‘At dinner Matron came in very excited, said we must all go to wards as the Russian Battleship had been torpedoed just outside and survivors were coming in to us. We rushed off to wards, made all beds and blankets, moved old patients together, prepared hot drinks and hot bottles. Saline prepared. 12 midnight first survivors arrived. We returned to 3 ward. It was still pouring with rain. Soon patients arrived. A long procession of them came racing up the ward bare feet. We helped them into dry clothes, they all looked at their dirty feet before getting in bed but we put them in dirty and gave them hot drinks. The second lot soon arrived similar manner. We fixed them up and left the ward 2 am. Some sisters were on until 5 am. Some patients were badly burnt. All Russians but one an Englishman. We had to find out about them with gestures and signs. I continually pointing to head chest and neck and we managed to fix them’.
Although Lily may not have known at the time, it seems that this entry in her diary refers to the Russian battleship Peresvet, which ultimately sank after catching fire with the loss of over 100 lives. Lily remarked that she thought about 750 of those 800 on board came to her hospital as patients but some subsequently died.
‘Dreadful to see these poor helpless men’
The diary does not dwell very much on the more difficult aspects of nursing but there are occasional brief entries which hint at the harsh reality of wartime nursing such as, ‘Have been upstairs feeding last two days. It is dreadful to see these poor helpless men. Mashed faces and both hands held up helplessly’ and ‘Have had some very busy nights during the last fortnight. Lost several of my nice boys’.
In February 1918 Lily found herself transferred from 31 General Hospital; briefly to 43 Stationary Hospital and then to 36 Stationary Hospital which at that time was at Mahemdia on the Sinai coast. Whilst there, in August 1918, Lily became an Acting Sister which she recorded briefly in her diary on 22 August, noting that a large number of hospital staff had been taken ill.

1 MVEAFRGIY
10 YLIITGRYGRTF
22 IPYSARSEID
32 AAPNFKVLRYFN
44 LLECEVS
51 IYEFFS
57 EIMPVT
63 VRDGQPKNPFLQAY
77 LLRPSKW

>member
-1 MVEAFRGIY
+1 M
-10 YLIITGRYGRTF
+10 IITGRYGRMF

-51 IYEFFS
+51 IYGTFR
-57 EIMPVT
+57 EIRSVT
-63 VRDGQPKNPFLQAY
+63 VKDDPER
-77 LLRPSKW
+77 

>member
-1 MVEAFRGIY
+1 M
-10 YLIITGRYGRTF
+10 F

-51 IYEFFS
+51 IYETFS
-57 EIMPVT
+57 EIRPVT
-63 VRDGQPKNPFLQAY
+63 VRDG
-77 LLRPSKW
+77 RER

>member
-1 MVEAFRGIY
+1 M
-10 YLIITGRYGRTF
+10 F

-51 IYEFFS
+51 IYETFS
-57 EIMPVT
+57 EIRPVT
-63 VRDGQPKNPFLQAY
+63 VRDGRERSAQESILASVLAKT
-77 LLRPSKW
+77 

Invalided to the UK
The end of the First World War did not immediately mean the end of Lily’s time in the QAIMNS R) and her long service had taken its toll. On 9 June 1919, writing from 36 Stationary Hospital, she requested that she might be released from her contract at the earliest date possible and be allowed to return to the United Kingdom, noting that she had been abroad since 24 May 1915. Her service record shows that in early September 1919 whilst working in Suez on detachment to 76 Casualty Clearing Station, Lily herself became ill and she was transferred to a hospital in Alexandria for treatment. At the end of that month a medical board recommended she be sent to England as she was suffering from anaemia. She was finally invalided to the UK in October 1919 and subsequently found unfit for further military nursing service. Her period of active duty was reckoned as 4 years and 84 days.
A nurse for life
Lily Harris was awarded the 1914-15 Star and the British War and Victory Medals for her service during the First World War. After returning to the UK she spent some months back home in Sowerby Bridge recovering, but by August 1920 she was well enough to be requesting a testimonial for her service in the QAIMNS (R) so that she might apply for a new position.
Lily never married and spent the remainder of her working life in the nursing service. She became a registered nurse in 1923 and settled in Hull, East Yorkshire. The 1939 Register records her as a private nurse living in the household of her aunt and uncle, Arthur and Martha (Holt) Beard, back in Sowerby Bridge. Lily Harris died in Hull on 8 October 1982, at the age of 91.
About the researcher
Kirsty F. Wilkinson is Lily Harris’s great-great-niece and a professional genealogist researcher. She hopes to one day transcribe Lily’s diary and to track down the second volume which is believed to be in the possession of another branch of the family.